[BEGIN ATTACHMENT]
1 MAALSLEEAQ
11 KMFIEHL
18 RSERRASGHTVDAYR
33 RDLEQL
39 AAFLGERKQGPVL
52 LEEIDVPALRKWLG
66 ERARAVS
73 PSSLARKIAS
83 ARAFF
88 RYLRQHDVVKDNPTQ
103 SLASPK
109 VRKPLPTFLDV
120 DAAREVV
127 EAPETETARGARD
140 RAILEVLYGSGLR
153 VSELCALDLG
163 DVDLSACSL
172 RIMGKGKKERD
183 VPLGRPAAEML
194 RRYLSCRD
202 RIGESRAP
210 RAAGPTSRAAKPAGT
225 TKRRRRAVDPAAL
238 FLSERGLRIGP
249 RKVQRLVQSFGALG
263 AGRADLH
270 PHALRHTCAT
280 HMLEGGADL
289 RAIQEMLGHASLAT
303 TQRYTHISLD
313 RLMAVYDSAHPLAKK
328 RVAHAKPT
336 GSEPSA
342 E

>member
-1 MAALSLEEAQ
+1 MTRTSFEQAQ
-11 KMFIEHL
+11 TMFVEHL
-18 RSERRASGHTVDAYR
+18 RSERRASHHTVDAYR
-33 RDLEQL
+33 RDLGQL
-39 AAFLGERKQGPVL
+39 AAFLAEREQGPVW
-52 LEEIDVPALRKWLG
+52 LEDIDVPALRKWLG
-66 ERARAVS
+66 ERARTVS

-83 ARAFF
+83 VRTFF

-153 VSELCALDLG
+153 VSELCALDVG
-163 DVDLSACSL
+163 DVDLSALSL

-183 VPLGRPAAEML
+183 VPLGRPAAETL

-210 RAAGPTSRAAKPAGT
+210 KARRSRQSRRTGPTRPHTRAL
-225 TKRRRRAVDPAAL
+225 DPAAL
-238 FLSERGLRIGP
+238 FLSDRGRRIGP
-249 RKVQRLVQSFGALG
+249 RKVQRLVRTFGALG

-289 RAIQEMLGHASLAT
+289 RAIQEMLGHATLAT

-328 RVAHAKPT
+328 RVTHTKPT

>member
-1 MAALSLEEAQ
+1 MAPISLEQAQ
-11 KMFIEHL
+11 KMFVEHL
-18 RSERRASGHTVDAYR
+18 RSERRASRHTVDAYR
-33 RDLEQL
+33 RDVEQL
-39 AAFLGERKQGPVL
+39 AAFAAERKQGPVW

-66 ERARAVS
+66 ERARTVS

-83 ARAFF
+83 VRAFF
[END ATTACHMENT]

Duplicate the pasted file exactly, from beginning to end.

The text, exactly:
1 MAALSLEEAQ
11 KMFIEHL
18 RSERRASGHTVDAYR
33 RDLEQL
39 AAFLGERKQGPVL
52 LEEIDVPALRKWLG
66 ERARAVS
73 PSSLARKIAS
83 ARAFF
88 RYLRQHDVVKDNPTQ
103 SLASPK
109 VRKPLPTFLDV
120 DAAREVV
127 EAPETETARGARD
140 RAILEVLYGSGLR
153 VSELCALDLG
163 DVDLSACSL
172 RIMGKGKKERD
183 VPLGRPAAEML
194 RRYLSCRD
202 RIGESRAP
210 RAAGPTSRAAKPAGT
225 TKRRRRAVDPAAL
238 FLSERGLRIGP
249 RKVQRLVQSFGALG
263 AGRADLH
270 PHALRHTCAT
280 HMLEGGADL
289 RAIQEMLGHASLAT
303 TQRYTHISLD
313 RLMAVYDSAHPLAKK
328 RVAHAKPT
336 GSEPSA
342 E

>member
-1 MAALSLEEAQ
+1 MTRTSFEQAQ
-11 KMFIEHL
+11 TMFVEHL
-18 RSERRASGHTVDAYR
+18 RSERRASHHTVDAYR
-33 RDLEQL
+33 RDLGQL
-39 AAFLGERKQGPVL
+39 AAFLAEREQGPVW
-52 LEEIDVPALRKWLG
+52 LEDIDVPALRKWLG
-66 ERARAVS
+66 ERARTVS

-83 ARAFF
+83 VRTFF

-153 VSELCALDLG
+153 VSELCALDVG
-163 DVDLSACSL
+163 DVDLSALSL

-183 VPLGRPAAEML
+183 VPLGRPAAETL

-210 RAAGPTSRAAKPAGT
+210 KARRSRQSRRTGPTRPHTRAL
-225 TKRRRRAVDPAAL
+225 DPAAL
-238 FLSERGLRIGP
+238 FLSDRGRRIGP
-249 RKVQRLVQSFGALG
+249 RKVQRLVRTFGALG

-289 RAIQEMLGHASLAT
+289 RAIQEMLGHATLAT

-328 RVAHAKPT
+328 RVTHTKPT

>member
-1 MAALSLEEAQ
+1 MAPISLEQAQ
-11 KMFIEHL
+11 KMFVEHL
-18 RSERRASGHTVDAYR
+18 RSERRASRHTVDAYR
-33 RDLEQL
+33 RDVEQL
-39 AAFLGERKQGPVL
+39 AAFAAERKQGPVW

-66 ERARAVS
+66 ERARTVS

-83 ARAFF
+83 VRAFF